Exchange Server and Outlook clients

By | 21 September, 2012
images Versions of Microsoft Exchange Server and Exchange clients have various port and protocol requirements. These requirements depend upon which version of Exchange Server or Exchange client is in use.
For Outlook clients to connect to versions of Exchange prior to Exchange 2003, direct RPC connectivity to the Exchange server is required. RPC connections made from Outlook to the Exchange server will first contact the RPC endpoint mapper (Port TCP 135) to request information on the port mappings of the various endpoints required. The Outlook client then tries to make connections to the Exchange server directly by using these endpoint ports.
Exchange 5.5 uses two ports for client communication. One port is for the Information Store, and one port is for the Directory. Exchange 2000 and 2003 use three ports for client communication. One port is for the Information Store, one is for Directory Referral (RFR), and one port is for DSProxy/NSPI.
In most cases, these two or three ports will be mapped randomly into the range TCP 1024-65535. If required, these ports can be configured to always bind to a static port mapping rather than to use the ephemeral ports.
For more information about how to configure static TCP/IP ports in Exchange Server, click the following article number to view the article in the Microsoft Knowledge Base:
270836  ( ) Exchange Server static port mappings
Outlook 2003 clients support direct connectivity to Exchange servers by using RPC. However, these clients can also communicate with Exchange 2003 servers that are hosted on Windows Server 2003-based computers on the Internet. The use of RPC over HTTP communication between Outlook and Exchange server eliminates the need to expose unauthenticated RPC traffic across the Internet. Instead, traffic between the Outlook 2003 client and the Exchange Server 2003 computer is tunneled within HTTPS packets over TCP port 443 (HTTPS).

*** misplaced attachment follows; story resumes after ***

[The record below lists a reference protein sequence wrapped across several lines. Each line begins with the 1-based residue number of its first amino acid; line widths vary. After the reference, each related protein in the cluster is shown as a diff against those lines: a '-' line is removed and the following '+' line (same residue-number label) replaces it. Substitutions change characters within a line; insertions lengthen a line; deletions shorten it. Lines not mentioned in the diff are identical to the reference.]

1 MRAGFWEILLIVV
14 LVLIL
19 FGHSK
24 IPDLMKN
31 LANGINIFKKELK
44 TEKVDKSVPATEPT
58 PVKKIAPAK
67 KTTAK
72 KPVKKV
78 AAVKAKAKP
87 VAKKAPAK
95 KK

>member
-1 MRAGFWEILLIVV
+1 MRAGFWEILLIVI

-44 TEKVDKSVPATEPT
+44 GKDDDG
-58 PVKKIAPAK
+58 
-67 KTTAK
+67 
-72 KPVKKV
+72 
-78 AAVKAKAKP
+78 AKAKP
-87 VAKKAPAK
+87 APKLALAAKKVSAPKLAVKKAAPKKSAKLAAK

RPC over HTTPS requires that port TCP 443 (HTTPS) be available between the Outlook 2003 client and the server that is functioning as the “RPCProxy” device. The HTTPS packets are terminated at the RPCProxy server and the unwrapped RPC packets are then passed to the Exchange server on three ports, in similar fashion to the direct RPC traffic described above. These RPC over HTTPS ports on the Exchange server are statically mapped to TCP 6001 (the Information Store), TCP 6002 (Directory Referral), and TCP 6004 (DSProxy/NSPI). No endpoint mapper must be exposed when using RPC over HTTPS communication between Outlook 2003 and Exchange 2003, since Outlook 2003 knows to use these statically mapped endpoint ports. In addition, no global catalog needs to be exposed to the Outlook 2003 client because the DSProxy/NSPI interface on the Exchange 2003 server will provide this functionality.
Exchange Server can also provide support for other protocols, such as SMTP, Post Office Protocol 3 (POP3), and IMAP.


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